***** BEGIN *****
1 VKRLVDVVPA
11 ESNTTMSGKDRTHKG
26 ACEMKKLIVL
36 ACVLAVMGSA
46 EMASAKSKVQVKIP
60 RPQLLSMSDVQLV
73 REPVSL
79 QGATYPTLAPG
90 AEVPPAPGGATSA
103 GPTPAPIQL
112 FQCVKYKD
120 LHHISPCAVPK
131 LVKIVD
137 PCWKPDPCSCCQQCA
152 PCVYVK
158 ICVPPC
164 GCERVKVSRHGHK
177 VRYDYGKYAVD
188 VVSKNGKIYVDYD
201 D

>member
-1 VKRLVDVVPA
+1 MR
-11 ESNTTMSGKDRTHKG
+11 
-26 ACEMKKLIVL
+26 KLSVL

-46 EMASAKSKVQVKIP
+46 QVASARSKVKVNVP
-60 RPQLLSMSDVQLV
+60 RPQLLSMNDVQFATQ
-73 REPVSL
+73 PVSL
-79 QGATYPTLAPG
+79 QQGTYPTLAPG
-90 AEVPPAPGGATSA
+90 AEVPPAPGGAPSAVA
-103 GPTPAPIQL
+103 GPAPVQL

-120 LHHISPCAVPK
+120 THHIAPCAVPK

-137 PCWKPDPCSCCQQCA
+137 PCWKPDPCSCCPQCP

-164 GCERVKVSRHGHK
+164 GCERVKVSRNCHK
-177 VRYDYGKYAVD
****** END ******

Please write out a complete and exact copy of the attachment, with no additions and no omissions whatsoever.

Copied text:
1 VKRLVDVVPA
11 ESNTTMSGKDRTHKG
26 ACEMKKLIVL
36 ACVLAVMGSA
46 EMASAKSKVQVKIP
60 RPQLLSMSDVQLV
73 REPVSL
79 QGATYPTLAPG
90 AEVPPAPGGATSA
103 GPTPAPIQL
112 FQCVKYKD
120 LHHISPCAVPK
131 LVKIVD
137 PCWKPDPCSCCQQCA
152 PCVYVK
158 ICVPPC
164 GCERVKVSRHGHK
177 VRYDYGKYAVD
188 VVSKNGKIYVDYD
201 D

>member
-1 VKRLVDVVPA
+1 MR
-11 ESNTTMSGKDRTHKG
+11 
-26 ACEMKKLIVL
+26 KLSVL

-46 EMASAKSKVQVKIP
+46 QVASARSKVKVNVP
-60 RPQLLSMSDVQLV
+60 RPQLLSMNDVQFATQ
-73 REPVSL
+73 PVSL
-79 QGATYPTLAPG
+79 QQGTYPTLAPG
-90 AEVPPAPGGATSA
+90 AEVPPAPGGAPSAVA
-103 GPTPAPIQL
+103 GPAPVQL

-120 LHHISPCAVPK
+120 THHIAPCAVPK

-137 PCWKPDPCSCCQQCA
+137 PCWKPDPCSCCPQCP

-164 GCERVKVSRHGHK
+164 GCERVKVSRNCHK
-177 VRYDYGKYAVD